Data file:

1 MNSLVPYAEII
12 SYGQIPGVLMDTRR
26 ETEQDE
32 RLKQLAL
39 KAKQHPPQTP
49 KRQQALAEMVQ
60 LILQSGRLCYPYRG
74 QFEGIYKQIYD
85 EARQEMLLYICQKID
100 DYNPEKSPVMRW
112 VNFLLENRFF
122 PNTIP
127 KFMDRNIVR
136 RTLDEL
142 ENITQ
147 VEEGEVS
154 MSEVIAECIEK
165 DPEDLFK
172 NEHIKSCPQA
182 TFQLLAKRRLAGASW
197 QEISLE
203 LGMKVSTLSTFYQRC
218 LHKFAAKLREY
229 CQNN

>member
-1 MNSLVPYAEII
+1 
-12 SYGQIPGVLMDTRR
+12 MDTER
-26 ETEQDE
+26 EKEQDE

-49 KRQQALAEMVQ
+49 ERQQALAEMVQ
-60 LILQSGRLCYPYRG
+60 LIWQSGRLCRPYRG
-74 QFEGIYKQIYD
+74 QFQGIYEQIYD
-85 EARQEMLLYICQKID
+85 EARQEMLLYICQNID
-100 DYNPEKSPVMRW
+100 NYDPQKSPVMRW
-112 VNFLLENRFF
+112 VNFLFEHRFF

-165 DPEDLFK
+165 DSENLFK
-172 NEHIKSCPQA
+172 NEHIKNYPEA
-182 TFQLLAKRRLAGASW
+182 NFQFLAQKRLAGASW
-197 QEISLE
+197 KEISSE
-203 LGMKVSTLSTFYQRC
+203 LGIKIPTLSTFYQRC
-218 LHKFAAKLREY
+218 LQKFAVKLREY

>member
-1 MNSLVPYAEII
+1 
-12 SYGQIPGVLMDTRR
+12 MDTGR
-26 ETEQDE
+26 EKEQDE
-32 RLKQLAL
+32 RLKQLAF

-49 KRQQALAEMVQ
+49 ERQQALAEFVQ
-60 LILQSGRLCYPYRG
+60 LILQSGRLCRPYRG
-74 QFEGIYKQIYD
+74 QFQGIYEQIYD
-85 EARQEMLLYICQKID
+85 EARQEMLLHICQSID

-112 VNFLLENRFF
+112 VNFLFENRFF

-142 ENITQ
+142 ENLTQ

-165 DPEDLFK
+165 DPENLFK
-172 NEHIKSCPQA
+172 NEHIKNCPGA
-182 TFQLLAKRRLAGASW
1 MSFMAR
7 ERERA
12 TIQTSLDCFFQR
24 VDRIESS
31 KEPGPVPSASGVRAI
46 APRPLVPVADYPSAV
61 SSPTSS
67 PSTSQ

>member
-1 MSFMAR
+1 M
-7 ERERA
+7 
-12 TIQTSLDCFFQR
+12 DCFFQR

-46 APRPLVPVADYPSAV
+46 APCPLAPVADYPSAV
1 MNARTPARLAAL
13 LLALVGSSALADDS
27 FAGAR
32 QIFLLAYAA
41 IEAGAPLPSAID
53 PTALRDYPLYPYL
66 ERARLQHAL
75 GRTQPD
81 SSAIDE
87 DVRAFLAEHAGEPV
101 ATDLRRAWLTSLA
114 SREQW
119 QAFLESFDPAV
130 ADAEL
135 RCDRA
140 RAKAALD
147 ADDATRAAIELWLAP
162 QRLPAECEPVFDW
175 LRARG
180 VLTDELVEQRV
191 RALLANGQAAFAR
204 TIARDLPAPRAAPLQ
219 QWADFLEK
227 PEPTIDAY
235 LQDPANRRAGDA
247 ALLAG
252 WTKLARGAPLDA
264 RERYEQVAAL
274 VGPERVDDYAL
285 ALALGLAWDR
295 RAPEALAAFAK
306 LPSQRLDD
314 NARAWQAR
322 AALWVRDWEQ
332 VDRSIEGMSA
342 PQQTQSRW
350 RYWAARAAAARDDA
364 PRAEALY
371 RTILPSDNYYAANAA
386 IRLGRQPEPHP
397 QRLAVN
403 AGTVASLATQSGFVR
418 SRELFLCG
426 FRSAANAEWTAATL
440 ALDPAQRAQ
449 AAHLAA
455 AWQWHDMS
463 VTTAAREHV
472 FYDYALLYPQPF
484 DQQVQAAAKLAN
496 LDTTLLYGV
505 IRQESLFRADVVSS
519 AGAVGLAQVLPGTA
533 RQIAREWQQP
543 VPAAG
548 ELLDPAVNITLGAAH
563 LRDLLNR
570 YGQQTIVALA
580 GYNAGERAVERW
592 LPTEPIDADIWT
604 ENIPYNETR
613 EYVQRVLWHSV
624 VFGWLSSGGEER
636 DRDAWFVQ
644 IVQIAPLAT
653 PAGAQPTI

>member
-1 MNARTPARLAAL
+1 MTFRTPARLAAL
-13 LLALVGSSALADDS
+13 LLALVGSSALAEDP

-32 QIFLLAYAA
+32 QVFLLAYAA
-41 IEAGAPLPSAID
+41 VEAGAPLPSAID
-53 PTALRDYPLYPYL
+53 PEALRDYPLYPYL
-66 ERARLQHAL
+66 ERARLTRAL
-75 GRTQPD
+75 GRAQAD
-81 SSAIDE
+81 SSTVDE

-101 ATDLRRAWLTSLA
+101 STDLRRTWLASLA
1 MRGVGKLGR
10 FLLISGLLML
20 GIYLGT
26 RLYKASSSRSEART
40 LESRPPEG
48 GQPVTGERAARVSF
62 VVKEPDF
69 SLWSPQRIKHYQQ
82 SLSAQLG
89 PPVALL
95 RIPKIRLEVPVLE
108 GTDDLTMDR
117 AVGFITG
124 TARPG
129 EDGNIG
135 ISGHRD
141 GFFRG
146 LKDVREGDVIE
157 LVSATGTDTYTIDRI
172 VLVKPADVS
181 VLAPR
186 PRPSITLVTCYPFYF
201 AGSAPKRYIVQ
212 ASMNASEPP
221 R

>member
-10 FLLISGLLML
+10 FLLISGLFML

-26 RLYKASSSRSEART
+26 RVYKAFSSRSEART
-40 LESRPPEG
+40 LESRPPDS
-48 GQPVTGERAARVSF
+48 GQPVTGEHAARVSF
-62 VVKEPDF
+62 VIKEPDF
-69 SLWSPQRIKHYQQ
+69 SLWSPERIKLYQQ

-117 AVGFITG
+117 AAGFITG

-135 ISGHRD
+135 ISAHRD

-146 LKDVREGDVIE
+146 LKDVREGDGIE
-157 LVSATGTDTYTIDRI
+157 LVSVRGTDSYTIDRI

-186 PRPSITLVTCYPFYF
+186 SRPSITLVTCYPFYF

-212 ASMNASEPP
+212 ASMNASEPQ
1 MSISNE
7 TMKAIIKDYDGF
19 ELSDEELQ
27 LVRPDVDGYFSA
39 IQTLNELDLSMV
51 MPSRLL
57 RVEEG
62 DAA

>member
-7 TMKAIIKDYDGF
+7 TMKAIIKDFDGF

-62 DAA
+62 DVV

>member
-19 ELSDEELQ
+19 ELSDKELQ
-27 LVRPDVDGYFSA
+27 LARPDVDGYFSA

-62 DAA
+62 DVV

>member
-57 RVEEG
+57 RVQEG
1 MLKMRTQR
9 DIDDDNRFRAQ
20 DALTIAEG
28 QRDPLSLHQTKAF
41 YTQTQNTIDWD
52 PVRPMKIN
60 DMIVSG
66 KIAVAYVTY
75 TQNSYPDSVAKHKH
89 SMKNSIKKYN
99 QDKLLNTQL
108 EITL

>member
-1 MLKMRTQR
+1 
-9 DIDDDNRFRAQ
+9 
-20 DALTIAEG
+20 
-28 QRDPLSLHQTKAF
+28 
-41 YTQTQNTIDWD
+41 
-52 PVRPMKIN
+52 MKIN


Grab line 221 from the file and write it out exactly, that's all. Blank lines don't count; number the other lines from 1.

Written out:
+69 SLWSPERIKLYQQ